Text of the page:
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BENSDORF & JOHNSON, INC. v. NORTHERN TELECOM LTD.

United States District Court, Northern District of Illinois, Eastern Division


July 13, 1999

BENSDORF & JOHNSON, INC., PLAINTIFFS,
v.
NORTHERN TELECOM LIMITED, DEFENDANT.

The opinion of the court was delivered by: Moran, Senior District Judge.

MEMORANDUM AND ORDER

Plaintiff, Bensdorf & Johnson, Inc., brings this three-count claim against defendant, Northern Telecom Limited, claiming that it suffered damage as a result of defendant's breach of an alleged distributorship agreement. Plaintiff alleges that defendant is liable for breach of contract (Count I); that defendant is liable in quantum meruit (Count II); and that defendant is liable for fraud (Count III). Defendant has moved to dismiss all three counts for failure to state a claim under Federal Rule of Civil Procedure 12(b)(6). For the reasons stated below, defendant's motion is denied.

BACKGROUND

In determining whether to grant defendant's motion to dismiss we accept plaintiff's well-pled factual allegations as true and resolve any ambiguity in plaintiff's favor. Travel All Over the World, Inc. v. Kingdom of Saudi Arabia, 73 F.3d 1423, 1429 (7th Cir. 1996). Viewing the parties' filings in such a light, the facts are as follows:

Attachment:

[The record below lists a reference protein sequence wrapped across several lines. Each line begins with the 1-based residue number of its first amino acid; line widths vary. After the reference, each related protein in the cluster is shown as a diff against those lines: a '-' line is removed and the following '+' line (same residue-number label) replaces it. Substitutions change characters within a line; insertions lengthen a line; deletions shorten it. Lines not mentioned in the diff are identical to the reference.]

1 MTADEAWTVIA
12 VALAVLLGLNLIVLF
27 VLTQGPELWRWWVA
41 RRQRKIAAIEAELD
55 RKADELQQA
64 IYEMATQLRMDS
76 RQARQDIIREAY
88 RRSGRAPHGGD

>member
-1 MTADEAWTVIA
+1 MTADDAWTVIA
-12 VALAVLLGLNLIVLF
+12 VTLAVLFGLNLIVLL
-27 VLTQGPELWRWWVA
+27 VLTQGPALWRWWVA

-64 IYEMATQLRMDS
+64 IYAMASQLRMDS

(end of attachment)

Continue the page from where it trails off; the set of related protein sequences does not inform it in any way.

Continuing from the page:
Plaintiff Bensdorf & Johnson, Inc. (B & J), an Illinois corporation, is a manufacturers' representative and distributor of electrical, fiber optic wire, cable and related products. B & J distributes its products to contractors and other users in the industrial, contracting, manufacturing and electrical utility sectors. Northern Telecom Limited (Nortel), a Canadian corporation, is a manufacturer of fiber optic switching and multiplexing equipment. In March 1994 Robert Bensdorf (Bensdorf), a principal of B & J, met Lee Lockwood (Lockwood), a regional sales representative of one of Nortel's subsidiaries, Prism Systems, at the Transmission and Distribution Show in Chicago. At the show, Lockwood introduced Bensdorf to a product being marketed by Nortel called "JungleMUX," a switch that multiplexes highspeed data transmission over fiber optic networks. Lockwood told Bensdorf that Nortel was interested in expanding the market for the switch into the local industrial and transportation businesses, a market with which Bensdorf had twenty years of experience. At that time Nortel had no presence in that local market.